Every week throughout season six, a handful of Vox's writers will discuss the latest episode of Game of Thrones. Before you dig in, check out our recap of the season premiere, as well the archive of our entire discussion to date. This week, we'll be hearing from culture editor Todd VanDerWerff, culture writer Caroline Framke, foreign policy writer Zack Beauchamp, and politics writer Andrew Prokop. Come back throughout the week for more entries.
Caroline Framke: Game of Thrones is so entangled in its own mythology, the mythology of its source novels, and its cultural cache as HBO's record-breaking ratings darling that the most exciting aspect of its sixth season is the fact that it can — and will — go off-book.
With George R.R. Martin still writing The Winds of Winter, which the season is ostensibly based upon, Game of Thrones' current status is "a mishmash of straggling storylines from the books and developments that have arisen from the television show's deviations from those books." Viewers who've read them still know more than viewers who haven't, but as "The Red Woman" proved, season six may surprise us all more often than not.
And to that I say: Bring it on.
Or, to quote the ever-elegant Jaime Lannister: Fuck prophecy.
Book adaptations are singularly difficult beasts to wrangle. There will always be disconnect between the page and the screen; what translates well in text might not resonate when filmed, and vice versa. Game of Thrones is particularly challenging in this respect, thanks to the sheer scope of its story, its huge cast of characters, and its stature amongst its fans.
The more beloved a book is, the more complicated it is to adapt for TV or film. Fans expect to see a story play out in front of their eyes like it did in their head, but they still want some sense of newness and wonder. It's a difficult balance to strike — and in season six, it's one Game of Thrones largely doesn't have to worry about anymore.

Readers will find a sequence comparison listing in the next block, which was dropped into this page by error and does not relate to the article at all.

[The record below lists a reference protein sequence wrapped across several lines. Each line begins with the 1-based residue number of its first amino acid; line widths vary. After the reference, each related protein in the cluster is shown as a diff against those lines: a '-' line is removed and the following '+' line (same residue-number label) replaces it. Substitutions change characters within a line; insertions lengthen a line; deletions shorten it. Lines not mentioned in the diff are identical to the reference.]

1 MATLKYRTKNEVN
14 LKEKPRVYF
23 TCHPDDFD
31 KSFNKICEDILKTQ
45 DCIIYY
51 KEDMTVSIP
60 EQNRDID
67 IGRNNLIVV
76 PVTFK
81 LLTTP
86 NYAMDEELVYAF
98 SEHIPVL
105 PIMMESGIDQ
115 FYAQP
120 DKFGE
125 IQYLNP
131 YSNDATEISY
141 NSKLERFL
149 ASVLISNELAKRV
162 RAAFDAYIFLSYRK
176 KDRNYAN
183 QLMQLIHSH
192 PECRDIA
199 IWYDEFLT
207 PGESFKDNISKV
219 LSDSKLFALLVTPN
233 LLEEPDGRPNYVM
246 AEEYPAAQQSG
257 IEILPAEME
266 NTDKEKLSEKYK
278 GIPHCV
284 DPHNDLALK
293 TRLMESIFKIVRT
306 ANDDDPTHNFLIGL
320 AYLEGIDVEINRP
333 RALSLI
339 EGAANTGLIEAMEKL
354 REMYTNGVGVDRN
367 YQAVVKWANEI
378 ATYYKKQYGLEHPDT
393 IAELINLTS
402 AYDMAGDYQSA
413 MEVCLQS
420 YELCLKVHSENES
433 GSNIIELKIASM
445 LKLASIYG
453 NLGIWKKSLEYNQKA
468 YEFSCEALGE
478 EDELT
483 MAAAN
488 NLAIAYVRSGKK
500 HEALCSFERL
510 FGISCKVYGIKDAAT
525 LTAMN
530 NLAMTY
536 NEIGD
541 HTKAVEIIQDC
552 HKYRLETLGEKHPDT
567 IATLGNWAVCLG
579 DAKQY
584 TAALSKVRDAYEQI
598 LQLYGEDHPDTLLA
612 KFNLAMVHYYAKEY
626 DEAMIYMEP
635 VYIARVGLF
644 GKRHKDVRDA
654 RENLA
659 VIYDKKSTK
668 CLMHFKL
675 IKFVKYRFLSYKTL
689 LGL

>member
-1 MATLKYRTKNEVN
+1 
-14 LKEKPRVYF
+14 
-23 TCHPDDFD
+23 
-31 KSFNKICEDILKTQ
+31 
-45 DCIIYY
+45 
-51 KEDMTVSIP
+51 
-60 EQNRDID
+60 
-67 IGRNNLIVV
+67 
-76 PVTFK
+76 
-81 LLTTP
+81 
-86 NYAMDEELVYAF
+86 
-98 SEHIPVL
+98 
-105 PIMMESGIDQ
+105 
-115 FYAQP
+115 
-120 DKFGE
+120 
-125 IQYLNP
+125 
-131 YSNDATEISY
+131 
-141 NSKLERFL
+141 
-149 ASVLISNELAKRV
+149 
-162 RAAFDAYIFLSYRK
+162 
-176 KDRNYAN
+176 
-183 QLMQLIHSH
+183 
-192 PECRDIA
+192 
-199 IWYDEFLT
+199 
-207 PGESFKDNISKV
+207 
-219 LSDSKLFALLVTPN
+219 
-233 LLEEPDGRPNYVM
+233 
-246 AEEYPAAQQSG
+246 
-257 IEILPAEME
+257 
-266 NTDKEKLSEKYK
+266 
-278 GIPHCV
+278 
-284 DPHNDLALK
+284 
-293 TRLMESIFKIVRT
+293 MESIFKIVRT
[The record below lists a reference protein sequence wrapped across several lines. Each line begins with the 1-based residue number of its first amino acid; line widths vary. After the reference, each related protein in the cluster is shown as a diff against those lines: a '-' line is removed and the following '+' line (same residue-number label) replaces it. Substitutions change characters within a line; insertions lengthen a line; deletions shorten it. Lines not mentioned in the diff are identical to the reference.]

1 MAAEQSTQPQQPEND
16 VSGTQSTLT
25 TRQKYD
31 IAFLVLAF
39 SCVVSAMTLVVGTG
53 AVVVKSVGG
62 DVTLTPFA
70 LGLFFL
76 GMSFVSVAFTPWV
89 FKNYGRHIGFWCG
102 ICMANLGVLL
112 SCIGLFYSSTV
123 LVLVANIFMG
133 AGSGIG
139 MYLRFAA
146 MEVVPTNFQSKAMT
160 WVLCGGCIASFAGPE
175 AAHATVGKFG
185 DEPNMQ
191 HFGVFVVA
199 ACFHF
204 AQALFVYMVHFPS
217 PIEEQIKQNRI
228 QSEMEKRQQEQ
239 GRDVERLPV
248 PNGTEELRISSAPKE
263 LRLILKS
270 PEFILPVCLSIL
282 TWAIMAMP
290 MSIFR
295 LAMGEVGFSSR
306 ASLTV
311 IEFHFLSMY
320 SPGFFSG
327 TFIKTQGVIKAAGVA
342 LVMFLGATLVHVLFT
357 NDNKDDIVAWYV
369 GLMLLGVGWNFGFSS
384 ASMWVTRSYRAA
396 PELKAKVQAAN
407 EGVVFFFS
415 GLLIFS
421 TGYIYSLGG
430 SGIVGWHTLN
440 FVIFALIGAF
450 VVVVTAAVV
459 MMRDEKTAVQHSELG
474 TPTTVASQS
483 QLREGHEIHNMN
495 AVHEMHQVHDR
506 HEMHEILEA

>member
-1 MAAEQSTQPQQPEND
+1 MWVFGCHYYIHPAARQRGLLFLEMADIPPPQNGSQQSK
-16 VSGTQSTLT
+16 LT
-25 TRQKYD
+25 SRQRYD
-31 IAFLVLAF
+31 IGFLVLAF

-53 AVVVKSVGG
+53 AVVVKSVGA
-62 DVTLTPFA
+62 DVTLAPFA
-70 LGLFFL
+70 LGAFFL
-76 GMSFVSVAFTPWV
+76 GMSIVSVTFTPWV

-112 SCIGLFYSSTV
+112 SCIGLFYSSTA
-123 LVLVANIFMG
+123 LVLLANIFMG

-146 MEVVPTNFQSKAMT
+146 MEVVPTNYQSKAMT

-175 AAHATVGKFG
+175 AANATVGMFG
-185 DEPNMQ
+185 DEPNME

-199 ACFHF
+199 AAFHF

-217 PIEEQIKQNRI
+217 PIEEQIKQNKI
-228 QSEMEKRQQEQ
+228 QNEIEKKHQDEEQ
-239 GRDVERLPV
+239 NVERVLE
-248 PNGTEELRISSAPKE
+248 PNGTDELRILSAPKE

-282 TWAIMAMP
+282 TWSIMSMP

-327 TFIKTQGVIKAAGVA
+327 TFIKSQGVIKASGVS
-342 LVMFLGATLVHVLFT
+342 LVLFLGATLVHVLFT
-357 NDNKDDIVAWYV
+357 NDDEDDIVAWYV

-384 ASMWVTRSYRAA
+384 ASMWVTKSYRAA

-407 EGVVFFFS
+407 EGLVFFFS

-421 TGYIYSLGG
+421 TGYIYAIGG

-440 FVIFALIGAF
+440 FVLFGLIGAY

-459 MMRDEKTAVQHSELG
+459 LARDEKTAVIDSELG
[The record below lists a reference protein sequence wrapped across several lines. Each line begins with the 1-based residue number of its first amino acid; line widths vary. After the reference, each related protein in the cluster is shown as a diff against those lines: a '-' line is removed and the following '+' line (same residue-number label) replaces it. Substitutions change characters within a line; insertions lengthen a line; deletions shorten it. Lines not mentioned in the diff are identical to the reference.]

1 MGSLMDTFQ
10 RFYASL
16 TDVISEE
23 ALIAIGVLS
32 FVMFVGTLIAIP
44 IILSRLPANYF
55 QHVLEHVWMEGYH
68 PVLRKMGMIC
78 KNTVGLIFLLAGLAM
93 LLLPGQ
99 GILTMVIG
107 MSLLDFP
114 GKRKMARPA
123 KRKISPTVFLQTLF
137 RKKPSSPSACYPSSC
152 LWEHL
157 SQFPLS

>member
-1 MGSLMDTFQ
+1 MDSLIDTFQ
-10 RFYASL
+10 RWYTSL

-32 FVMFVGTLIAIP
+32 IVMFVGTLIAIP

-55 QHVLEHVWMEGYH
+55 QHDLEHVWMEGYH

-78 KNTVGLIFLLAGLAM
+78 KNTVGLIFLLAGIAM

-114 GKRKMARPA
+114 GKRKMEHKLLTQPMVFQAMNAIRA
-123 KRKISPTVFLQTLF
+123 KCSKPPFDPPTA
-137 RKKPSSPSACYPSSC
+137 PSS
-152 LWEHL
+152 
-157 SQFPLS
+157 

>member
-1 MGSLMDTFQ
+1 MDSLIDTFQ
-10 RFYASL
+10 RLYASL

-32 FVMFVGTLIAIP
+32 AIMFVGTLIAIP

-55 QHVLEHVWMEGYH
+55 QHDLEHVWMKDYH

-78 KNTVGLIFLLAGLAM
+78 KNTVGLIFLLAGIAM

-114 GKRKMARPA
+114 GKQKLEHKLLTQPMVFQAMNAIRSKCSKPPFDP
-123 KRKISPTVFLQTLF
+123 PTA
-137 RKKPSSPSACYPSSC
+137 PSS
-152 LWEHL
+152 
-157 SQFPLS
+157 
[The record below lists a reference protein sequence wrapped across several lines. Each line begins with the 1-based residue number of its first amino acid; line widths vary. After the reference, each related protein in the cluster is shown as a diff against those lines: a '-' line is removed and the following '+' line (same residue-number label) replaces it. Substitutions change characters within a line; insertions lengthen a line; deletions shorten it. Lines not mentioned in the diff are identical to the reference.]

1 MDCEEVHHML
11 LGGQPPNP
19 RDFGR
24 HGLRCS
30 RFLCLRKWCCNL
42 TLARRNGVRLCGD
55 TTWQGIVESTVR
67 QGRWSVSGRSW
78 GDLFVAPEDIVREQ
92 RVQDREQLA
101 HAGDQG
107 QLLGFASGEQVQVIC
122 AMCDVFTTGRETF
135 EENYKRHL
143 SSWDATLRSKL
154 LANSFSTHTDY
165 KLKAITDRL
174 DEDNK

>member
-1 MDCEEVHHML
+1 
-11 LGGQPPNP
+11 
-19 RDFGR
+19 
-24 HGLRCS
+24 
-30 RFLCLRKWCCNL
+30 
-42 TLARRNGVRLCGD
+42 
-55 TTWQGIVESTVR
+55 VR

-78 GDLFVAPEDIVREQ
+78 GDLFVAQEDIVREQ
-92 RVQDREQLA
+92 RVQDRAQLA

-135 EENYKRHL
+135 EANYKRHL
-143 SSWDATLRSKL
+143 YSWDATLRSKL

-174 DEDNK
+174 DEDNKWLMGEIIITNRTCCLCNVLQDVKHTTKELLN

With "The Red Woman," fans of Martin's novels had to contend with a whole mess of surprises, some more contentious than others. Sansa Stark and Brienne of Tarth finally found and swore fealty to each other, a meeting that felt inevitable on the show, but would have happened much differently in the books, where Sansa wasn't the woman who had to withstand Ramsay Bolton's so-called "games." In Mereen, Dany's entire fleet went down in flames. In Dorne, Ellaria and the Sand Snakes fucked shit up by taking out the region's ruling prince, Doran Martell, an important political player in the books. Oh, and Melisandre revealed herself to be several centuries old.
And so the conversation around the season premiere has been a bit more muddled than it's been in past seasons. Previously, there was a clear divide between readers and viewers. Now, everyone's in the muck together, clinging to details both subtle and blatant to parse out their meaning.
Throughout "The Red Woman," characters grappled with the fact that their best-laid plans have gone horribly awry. If everyone has a preordained destiny — a theme Game of Thrones has maintained since the beginning — the episode served as a bracing reminder that life can always take a sharp turn from what you thought was the designated path.
Arya got her justice, but was immediately blinded for it. Jaime traveled to retrieve his daughter, only to return to Cersei with yet another corpse. Queen Margaery is rotting in a prison cell. Melisandre saw Stannis ruling the seven kingdoms in her magic flames, but now he's just another fallen contender to the Iron Throne. Oh, and Jon Snow is dead — at least for now.
In other words: Jamie probably isn't the only one who wants prophecy to go fuck itself.
So even if "The Red Woman" wasn't quite as exhilarating as some of Game of Thrones' past episodes, it at least succeeded in making confusion an immersive experience. Neither the characters, nor viewers who've read the books, know what's going to happen now.
Read the recap. Come back soon for more discussion.